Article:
Learning to collaborate: Can young children develop better communication strategies through collaboration with a more popular peer

Abstract

Unpopular children are known to have poor communication skills and experience difficulty in collaborative situations. This study investigated whether pairing unpopular, 5 to 6 year-old, children with a more popular peer would promote more effective collaboration. The study also investigated differences in popular and unpopular children’s verbal and non-verbal communication. Thirty-six girls and 36 boys were placed in one of 12 popular, 12 unpopular or 12 mixed pairs. There were no mixed gender pairs. Children were filmed playing a collaborative game. Collaboration in popular pairs was more successful and less disputational than in unpopular pairs. Boys in unpopular pairs broke the rules of the game more often, argued more and did not monitoring their partners’ facial expressions effectively. With popular partners they argued less, were more likely to elaborate disagreements, looked at their partner for longer, smiled more and were more likely to offer him a small toy. Unpopular girls’ interactions were not markedly disruptive but they clearly benefited from being paired with a child with good communication skills. Popular girls modified their behaviour to take into account an unpopular partner’s need for support. These findings suggest that pairing popular and unpopular children may be a useful classroom organisation strategy.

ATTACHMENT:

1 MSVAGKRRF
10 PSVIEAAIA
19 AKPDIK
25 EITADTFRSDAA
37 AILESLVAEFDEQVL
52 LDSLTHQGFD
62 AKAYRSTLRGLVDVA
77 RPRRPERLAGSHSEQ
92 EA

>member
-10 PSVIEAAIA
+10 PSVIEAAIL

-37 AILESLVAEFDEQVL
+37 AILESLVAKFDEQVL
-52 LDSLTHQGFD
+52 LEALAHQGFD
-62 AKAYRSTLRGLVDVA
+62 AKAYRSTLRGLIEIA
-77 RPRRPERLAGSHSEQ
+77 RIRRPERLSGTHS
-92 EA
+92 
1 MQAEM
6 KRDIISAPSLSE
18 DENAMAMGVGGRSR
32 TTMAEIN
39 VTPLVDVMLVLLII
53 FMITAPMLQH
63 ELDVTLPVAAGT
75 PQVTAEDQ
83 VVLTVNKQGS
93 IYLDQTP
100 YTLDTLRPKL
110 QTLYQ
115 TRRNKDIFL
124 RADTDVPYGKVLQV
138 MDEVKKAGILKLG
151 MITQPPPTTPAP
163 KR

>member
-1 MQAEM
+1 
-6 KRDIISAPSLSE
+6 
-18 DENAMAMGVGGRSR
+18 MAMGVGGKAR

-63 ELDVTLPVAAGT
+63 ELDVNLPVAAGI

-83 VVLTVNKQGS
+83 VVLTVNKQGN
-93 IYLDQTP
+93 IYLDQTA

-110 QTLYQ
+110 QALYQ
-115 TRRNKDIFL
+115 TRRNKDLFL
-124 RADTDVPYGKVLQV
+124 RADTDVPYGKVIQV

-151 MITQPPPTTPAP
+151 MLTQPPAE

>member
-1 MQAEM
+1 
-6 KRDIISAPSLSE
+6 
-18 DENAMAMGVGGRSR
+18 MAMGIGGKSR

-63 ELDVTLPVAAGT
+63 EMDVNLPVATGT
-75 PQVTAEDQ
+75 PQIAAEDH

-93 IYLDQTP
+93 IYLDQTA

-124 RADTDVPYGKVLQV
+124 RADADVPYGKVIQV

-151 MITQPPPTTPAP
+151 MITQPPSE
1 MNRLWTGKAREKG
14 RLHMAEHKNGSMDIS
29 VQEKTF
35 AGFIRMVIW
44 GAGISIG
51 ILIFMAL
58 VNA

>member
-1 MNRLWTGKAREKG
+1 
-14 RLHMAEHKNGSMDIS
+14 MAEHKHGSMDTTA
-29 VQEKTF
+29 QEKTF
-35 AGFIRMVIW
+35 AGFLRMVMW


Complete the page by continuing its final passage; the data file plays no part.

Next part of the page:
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Correspondence to Suzanne Murphy.

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This study was carried out as part of the first author’s PhD dissertation and was supported by Award No. R00429434236 from the Economic and Social Research Council, UK. We would like to express our gratitude to the staff and children of first schools in Hemel Hempstead, without their kindness and co-operation this study would not have been possible.

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Murphy, S., Faulkner, D. Learning to collaborate: Can young children develop better communication strategies through collaboration with a more popular peer. Eur J Psychol Educ 15, 389–404 (2000). https://doi.org/10.1007/BF03172983

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Key words

  • Children
  • Collaborative Learning
  • Gender
  • Popularity